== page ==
Before their daughters grow up and leave home, mothers may impart some lessons in the womanly arts—for example, the proper way to whoop and hoot with your mate while sitting in a tree branch. As an adult, a female gibbon sings elaborate duets with her male partner. But before she leaves the family, her mother seems to take responsibility for the daughter's vocal lessons. Young gibbons spend many years learning to vocalize like adults. By age six or so, "sub-adult" apes can match the vocal prowess of a grownup. Mothers and daughters often sing at the same time, though it's not clear why. Researchers traveled into the rainforests of Sumatra to make audio recordings of gibbon families and try to figure out whether these sing-alongs are significant. Lead author Hiroki Koda of Kyoto University and his colleagues studied six families of agile gibbons (that's a species name, not just a descriptor). Koda explains that gibbons are monogamous, and male and female young grow up with their parents before departing the group to find their own partners. Each family in the study included a nearly adult daughter, and the researchers captured recordings of these daughters and their mothers singing together. They found that some daughter gibbons were better than others at singing in sync with their mothers. They were also better at matching their mothers' tunes. But these talented daughters actually duetted with their mothers less often. Koda thinks that's because the ones who "showed more skillful songs" are the most mature, and are nearly ready to leave home. Daughters who still need the practice sing with their mothers more often. Here, a mother and daughter gibbon match each other's calls as they sing together: https://dl.dropboxusercontent.com/u/37173439/journal.pone.0071432.s004.wav If you cannot see the audio controls, listen/download the audio file here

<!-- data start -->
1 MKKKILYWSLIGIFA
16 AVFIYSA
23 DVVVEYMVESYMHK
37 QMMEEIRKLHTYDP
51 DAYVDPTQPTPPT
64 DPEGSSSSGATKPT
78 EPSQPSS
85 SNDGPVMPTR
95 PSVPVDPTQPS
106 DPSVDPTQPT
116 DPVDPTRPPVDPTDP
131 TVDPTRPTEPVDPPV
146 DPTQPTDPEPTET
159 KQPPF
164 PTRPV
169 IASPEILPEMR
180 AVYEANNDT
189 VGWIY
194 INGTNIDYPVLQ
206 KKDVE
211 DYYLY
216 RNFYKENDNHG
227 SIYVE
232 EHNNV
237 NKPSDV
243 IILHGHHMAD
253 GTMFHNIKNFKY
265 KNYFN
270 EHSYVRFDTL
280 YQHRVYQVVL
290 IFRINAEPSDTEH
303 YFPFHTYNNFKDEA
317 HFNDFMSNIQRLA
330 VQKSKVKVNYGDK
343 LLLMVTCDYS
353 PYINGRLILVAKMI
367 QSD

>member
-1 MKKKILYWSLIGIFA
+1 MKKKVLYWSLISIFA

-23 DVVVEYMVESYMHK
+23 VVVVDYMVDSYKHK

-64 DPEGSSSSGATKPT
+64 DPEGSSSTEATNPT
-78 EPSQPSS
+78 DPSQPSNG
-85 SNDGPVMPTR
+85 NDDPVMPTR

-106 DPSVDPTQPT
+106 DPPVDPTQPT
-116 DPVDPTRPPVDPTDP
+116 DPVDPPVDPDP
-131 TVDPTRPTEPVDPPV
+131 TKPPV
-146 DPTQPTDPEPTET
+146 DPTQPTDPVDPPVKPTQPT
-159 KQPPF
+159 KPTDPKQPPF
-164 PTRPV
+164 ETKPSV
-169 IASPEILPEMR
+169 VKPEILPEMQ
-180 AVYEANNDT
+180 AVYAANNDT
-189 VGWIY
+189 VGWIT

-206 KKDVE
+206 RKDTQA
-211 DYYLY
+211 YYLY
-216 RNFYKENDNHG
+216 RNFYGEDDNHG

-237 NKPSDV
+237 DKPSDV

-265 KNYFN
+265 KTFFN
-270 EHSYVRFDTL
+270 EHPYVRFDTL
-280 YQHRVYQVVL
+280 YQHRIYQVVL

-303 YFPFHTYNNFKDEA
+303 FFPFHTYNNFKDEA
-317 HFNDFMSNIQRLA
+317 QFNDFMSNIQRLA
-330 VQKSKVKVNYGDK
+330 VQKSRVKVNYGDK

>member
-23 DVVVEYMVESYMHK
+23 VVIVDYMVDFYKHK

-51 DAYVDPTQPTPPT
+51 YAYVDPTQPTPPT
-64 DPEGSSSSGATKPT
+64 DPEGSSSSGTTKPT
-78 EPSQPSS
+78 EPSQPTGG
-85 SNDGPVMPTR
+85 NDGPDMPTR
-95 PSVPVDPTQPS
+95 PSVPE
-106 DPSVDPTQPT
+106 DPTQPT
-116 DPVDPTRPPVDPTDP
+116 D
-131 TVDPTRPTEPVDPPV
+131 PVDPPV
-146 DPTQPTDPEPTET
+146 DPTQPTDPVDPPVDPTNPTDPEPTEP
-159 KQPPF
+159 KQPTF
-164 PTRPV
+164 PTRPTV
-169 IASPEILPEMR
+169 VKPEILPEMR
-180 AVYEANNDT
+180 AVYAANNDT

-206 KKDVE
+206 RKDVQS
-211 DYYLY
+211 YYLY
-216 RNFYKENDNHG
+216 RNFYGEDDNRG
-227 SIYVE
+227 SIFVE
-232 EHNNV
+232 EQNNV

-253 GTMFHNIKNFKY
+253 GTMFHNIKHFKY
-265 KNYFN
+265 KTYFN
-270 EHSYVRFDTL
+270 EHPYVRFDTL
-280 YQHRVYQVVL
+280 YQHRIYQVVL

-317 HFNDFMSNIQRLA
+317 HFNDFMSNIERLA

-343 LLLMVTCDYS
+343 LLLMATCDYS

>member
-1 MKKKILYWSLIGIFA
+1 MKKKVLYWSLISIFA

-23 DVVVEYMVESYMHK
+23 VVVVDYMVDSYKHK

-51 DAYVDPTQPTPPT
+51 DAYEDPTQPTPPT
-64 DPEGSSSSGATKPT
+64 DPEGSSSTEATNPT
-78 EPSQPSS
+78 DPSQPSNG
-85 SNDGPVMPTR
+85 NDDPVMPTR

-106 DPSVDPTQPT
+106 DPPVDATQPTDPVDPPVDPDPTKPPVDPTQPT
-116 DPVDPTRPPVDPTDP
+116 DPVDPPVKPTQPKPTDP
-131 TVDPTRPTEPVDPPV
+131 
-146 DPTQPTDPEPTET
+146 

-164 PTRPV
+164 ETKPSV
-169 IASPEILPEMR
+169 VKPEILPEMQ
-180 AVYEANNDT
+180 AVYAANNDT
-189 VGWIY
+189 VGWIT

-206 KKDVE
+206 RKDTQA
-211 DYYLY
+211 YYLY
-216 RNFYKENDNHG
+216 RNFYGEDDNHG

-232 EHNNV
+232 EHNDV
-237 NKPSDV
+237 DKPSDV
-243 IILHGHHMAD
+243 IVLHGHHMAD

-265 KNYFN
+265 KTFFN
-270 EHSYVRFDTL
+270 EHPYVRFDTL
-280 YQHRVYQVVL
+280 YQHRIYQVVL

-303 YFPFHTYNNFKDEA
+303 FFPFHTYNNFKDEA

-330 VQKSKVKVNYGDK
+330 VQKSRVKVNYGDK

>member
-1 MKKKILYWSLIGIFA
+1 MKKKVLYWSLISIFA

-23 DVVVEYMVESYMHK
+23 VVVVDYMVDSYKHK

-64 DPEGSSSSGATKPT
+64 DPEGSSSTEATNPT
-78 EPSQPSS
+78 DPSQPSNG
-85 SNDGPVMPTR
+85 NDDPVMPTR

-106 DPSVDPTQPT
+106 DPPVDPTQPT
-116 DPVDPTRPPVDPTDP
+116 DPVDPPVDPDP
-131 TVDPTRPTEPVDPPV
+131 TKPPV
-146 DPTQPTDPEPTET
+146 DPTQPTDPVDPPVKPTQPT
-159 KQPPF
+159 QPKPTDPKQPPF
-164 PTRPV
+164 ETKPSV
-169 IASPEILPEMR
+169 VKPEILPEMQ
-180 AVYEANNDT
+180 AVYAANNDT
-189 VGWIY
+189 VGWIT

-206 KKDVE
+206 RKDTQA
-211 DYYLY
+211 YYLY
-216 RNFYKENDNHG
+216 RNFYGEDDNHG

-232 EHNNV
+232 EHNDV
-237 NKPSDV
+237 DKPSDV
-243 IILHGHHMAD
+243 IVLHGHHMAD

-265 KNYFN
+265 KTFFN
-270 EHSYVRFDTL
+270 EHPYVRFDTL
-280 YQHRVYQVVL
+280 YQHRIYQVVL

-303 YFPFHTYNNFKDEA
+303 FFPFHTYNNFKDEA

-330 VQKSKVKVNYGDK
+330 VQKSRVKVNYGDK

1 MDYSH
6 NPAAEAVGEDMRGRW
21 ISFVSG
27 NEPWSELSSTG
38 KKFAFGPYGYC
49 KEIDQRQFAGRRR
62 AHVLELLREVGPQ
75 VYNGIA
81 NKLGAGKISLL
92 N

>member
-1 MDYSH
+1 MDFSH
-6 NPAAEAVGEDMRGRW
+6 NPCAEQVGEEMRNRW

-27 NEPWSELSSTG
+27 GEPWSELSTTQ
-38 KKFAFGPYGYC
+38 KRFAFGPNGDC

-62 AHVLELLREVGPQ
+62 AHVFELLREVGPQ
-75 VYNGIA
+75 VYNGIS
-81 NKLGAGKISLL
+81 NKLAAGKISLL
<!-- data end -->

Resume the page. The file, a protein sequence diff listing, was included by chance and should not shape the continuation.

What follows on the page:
The researchers also found that mothers who sing more often with their daughters—the ones who are still giving lessons—modify their own songs more when they do so. Koda says this may be similar to the "motherese" that humans speak to their babies. Like human moms talking slowly and at a high pitch, gibbon moms alter their vocalizations when duetting with their daughters.
Koda says that in the past, primate calls have been seen as "completely different from human language development." Rather than learning from their parents, young monkeys and apes seem to figure out their calls on their own. But this is the first evidence of mothers helping offspring learn to vocalize in gibbons—or any other nonhuman primate. By paying more attention to vocal interactions between parents and offspring, Koda thinks scientists might discover other examples of primate parents getting involved in their children's learning. (After that, maybe they'll discover primate parents getting too involved. "Don't you take that tone with me, young lady! I heard what you just hooted!")
Images: Top, singing gibbon by patries71, via Flickr (not, as far as I know, the study species). Bottom, a mother gibbon from the study by Hiroki Koda.
Hiroki Koda, Alban Lemasson, Chisako Oyakawa, Rizaldi, Joko Pamungkas, & Nobuo Masataka (2013). Possible Role of Mother-Daughter Vocal Interactions on the Development of Species-Specific Song in Gibbons PLOS ONE DOI: 10.1371/journal.pone.0071432